By Nick Schager
By Inkoo Kang
By Stephanie Zacharek
By Amanda Lewis
By Ily Goyanes
By Alan Scherstuhl
By Ciara LaVelle
By Chuck Wilson
Just in time for Bastille Day, the consulate general of France in Florida and CocoWalk 16 Theatres are offering the inaugural Franco-Hispanic Film Festival (July 11 through 13; see "Showtimes" or "Calendar Listings" for a complete schedule), whose raison d'etre appears to be to spotlight cinema that's co-produced or co-distributed by French and Hispanic companies. The result is as diverse a cultural and artistic melange as could have been realized if someone actually planned it that way. Like the Brazilian Film Festival earlier this year, this one is an eclectic mix of warmed-over fare -- one film was made almost ten years ago, a couple are middle-aged travelers from early in this decade that have just made their way to our shores, the rest were made in the past two years. But don't let the absence of premieres deter you. (If someone sponsored a festival of screwball comedies from the Thirties and Forties, I'd camp out all night for a ticket.) Eclecticism in itself is not necessarily bad. It's like Forrest Gump's famous box of chocolates. But beware, candy lovers! You have to pick and choose carefully: Some of these delectables are a trifle hard to swallow.
Not so is the choicest (as well as the oldest) film that was available for preview, the Franco-Argentine Sur (South), which won the Cannes Film Festival's prize for best director in 1988 and opened the Miami International Film Festival the following year. Director Fernando Solanas may not belong alongside Bergman and Fellini, but he shows himself to be an adept student of classic films like The Seventh Seal and 81/2, as well as Alain Resnais's masterpiece of surrealism, Last Year at Marienbad.
Actually, in a more high-powered festival with many impressive entries (if such a thing exists any more), Sur might be considered too derivative to merit strong critical acclaim, but in this lineup it stands out. The borrowings from Fellini and Resnais in particular come off with a fair degree of success. Those weary of Hollywood's explosions, car chases, and ear-piercing soundtracks will revel in the moody pace, the camera pans of deserted nighttime streets, the wonderfully lit scenes of old men drinking at sidewalk tables, the fat prostitutes dancing and laughing in hollow celebration, and the gossamer lines of little children at play, appearing and disappearing without warning in a bizarre landscape that Resnais himself might have conceived.
And of course we have the existential hero Floreal (Miguel Angel Sola), a distant relative of the alienated characters Mastroianni used to play in the great Fellini era. He has just been released after five brutal years in a Patagonian prison for resisting a military dictatorship and wonders whether his life is worth returning to, whether anyone's life can, in fact, have any purpose at all. His wife Rosi (Susu Pecoraro) has been unable to remain true during his ordeal and his son is a virtual stranger. In a flashback -- narrated by the ghost of his brother, who reports that "death is just as boring as life" -- we learn that Floreal had once been an idealistic revolutionary, sharing with other workers the dream that the southern half of Argentina can free itself and become a socialist utopia. But the "liberated" prisoner finds that the revolution has also failed, and all he can do is converse with the unhappy ghosts of those who died vainly for the cause or wander the litter-strewn streets of an ugly city as a Fellini-like chorus of ghostly musicians underscores the action with mournful songs. (The music is by the late tango composer Astor Piazzolla.) The best moments in Sur are the most nihilistic; Sola performs with intense caring for the human condition, and we feel his pain. The weakest part of the film is the epiphany, which aspires to the paradoxical joy of the dances-amid-disaster that bring both The Seventh Seal and 81/2 to a glorious close. The script lacks the heartfelt logic and the shimmering poetry of its predecessors. The void has stated its case too strongly.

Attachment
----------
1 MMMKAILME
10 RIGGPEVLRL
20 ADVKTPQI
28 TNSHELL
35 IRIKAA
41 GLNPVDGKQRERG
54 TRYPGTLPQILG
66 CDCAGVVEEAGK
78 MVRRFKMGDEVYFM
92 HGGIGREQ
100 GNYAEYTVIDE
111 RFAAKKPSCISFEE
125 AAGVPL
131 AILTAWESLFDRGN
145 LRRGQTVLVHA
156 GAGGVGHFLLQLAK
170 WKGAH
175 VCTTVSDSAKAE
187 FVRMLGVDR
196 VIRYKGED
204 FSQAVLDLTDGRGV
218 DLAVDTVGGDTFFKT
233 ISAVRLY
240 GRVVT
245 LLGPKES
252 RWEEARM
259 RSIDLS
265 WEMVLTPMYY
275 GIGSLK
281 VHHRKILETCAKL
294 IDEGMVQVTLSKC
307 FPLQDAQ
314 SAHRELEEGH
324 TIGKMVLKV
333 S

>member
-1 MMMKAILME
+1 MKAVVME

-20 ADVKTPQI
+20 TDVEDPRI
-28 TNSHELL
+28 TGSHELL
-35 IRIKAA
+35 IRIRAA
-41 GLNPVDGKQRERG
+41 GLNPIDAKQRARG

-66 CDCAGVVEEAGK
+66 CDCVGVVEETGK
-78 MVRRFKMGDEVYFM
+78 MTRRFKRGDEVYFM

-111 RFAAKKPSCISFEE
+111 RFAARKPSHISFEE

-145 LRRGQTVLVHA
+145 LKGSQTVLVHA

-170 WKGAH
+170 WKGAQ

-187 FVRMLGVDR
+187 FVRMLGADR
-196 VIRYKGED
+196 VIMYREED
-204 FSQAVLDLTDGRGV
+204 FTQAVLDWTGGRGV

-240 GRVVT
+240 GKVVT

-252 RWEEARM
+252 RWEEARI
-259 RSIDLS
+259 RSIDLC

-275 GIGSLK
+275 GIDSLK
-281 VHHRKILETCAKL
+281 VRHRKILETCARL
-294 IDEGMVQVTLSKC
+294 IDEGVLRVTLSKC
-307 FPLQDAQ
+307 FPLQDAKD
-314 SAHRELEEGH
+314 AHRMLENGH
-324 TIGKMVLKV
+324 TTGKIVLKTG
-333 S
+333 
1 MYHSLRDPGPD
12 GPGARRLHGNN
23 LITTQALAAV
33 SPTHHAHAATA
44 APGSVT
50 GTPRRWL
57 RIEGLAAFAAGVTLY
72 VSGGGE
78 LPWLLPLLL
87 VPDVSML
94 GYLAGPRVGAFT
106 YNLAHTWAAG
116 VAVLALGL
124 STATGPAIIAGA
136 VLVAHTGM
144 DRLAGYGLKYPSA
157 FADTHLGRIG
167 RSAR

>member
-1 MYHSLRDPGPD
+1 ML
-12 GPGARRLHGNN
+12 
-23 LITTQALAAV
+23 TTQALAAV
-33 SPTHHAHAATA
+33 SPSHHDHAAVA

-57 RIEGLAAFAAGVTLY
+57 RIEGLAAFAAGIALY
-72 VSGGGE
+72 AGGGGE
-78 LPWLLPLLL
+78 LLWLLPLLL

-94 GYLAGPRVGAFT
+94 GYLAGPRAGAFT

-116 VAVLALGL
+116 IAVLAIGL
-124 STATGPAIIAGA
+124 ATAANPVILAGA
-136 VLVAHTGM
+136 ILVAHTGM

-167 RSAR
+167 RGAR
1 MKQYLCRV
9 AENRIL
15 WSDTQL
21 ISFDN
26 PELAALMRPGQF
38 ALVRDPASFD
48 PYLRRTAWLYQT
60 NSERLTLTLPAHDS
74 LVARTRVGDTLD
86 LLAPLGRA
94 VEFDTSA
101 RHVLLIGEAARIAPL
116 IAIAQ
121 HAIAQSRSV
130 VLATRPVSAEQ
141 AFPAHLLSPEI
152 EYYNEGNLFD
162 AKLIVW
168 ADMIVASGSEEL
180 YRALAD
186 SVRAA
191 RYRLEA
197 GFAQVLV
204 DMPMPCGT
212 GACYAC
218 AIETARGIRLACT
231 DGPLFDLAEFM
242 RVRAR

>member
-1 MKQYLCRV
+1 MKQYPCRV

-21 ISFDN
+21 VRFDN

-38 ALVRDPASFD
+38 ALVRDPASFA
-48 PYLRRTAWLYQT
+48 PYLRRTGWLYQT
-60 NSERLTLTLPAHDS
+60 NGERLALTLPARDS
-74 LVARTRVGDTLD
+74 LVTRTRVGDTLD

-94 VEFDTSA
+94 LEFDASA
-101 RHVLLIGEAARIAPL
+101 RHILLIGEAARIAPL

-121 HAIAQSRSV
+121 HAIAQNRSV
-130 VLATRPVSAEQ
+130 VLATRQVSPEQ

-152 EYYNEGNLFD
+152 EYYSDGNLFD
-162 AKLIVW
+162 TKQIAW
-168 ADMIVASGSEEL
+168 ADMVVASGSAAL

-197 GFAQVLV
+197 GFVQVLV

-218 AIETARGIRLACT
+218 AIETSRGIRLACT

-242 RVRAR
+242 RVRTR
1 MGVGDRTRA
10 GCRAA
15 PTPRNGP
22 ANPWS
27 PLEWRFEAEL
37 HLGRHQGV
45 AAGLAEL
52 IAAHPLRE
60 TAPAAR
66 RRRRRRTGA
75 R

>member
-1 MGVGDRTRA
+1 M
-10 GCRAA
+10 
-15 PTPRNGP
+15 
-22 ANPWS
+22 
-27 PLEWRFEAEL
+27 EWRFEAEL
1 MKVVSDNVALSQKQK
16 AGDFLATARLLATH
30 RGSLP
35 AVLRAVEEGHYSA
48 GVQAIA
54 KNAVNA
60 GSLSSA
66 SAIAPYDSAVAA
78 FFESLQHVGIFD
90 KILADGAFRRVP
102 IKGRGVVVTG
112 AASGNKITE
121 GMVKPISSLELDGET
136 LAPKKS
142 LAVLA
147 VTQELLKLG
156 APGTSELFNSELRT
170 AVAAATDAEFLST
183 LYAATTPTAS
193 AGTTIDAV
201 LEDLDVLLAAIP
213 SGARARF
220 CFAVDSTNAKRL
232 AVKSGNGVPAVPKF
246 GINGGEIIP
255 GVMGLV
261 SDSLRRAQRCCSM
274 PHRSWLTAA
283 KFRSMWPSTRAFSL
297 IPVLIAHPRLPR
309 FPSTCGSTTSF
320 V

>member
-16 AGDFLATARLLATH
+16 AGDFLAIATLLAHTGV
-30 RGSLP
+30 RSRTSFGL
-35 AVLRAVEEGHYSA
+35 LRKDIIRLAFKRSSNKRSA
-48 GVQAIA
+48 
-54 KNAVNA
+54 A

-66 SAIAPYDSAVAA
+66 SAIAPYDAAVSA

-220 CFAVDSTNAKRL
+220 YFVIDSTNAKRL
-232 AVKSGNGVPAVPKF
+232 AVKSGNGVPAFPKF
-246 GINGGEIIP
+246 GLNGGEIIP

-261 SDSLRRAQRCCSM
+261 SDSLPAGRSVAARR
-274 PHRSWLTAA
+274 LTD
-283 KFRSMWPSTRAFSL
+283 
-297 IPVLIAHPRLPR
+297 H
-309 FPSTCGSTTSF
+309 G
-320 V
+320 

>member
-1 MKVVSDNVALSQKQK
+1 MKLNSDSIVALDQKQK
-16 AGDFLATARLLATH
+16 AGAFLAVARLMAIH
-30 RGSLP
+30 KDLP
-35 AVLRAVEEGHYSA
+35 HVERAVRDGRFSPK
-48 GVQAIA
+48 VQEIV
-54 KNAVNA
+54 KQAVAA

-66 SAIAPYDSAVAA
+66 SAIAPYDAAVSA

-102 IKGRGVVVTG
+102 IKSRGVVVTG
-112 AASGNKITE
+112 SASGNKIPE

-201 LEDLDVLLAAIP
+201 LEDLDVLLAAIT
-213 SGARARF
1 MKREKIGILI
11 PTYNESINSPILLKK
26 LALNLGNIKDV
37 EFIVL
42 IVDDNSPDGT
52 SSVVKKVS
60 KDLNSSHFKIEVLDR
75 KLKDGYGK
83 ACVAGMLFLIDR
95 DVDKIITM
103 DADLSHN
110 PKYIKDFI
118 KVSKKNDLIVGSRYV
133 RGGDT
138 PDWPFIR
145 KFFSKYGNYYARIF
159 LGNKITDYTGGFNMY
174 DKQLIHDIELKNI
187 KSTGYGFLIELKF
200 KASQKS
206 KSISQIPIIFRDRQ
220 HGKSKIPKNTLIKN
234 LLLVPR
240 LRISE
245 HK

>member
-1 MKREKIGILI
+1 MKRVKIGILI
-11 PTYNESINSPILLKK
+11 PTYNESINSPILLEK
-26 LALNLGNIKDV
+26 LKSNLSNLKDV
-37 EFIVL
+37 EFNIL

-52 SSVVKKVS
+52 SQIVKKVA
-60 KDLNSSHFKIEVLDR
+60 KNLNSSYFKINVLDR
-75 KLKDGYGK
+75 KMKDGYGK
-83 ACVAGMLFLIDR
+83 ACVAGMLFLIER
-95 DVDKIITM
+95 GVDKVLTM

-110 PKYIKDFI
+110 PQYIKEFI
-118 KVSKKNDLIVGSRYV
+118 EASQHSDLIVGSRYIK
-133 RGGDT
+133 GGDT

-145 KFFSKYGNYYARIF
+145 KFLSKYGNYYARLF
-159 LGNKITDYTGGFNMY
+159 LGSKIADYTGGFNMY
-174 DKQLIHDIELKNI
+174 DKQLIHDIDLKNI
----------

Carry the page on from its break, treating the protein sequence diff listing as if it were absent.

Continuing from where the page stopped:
Nonetheless, Sur should be seen; it's worth much more than a one-showing revival in this festival. If it lacks total originality, it does at least pay homage to a tradition of screen art mostly ignored by Hollywood (except perhaps for a few lukewarm attempts by Woody Allen, who is far better suited for comedy). Derivative, yes, but derived from masters.
The existential angst that swept France following World War II must have reached the shores of Argentina by the time of Sur and then stayed there, for El Viaje (The Journey) is from nearly the same philosophical mold -- not surprising, considering both films were directed by Solanas. El Viaje is far more original than Sur in many respects, though it lacks the poetry and intense focus of the director's earlier work. It is filled with surreal and symbolic elements that really don't suggest earlier films, as though Solanas had in the intervening four years freed himself from his teachers. A number of startling and arresting images will stay with you a long while. When was the last time you saw a film that opened with a shot of snow-encrusted Tierra del Fuego and an insert that identifies the location as "The End of the World"? The pan along the deserted shoreline manages to suggest both the natural beauty of a world abandoned by humanity and the alienation of human beings one from the other. The initial sequence, showing the ridiculous educational system in a Catholic school that is quite literally falling to pieces, is unnerving to watch but serves as a powerful statement of religion's failure to solve human problems.
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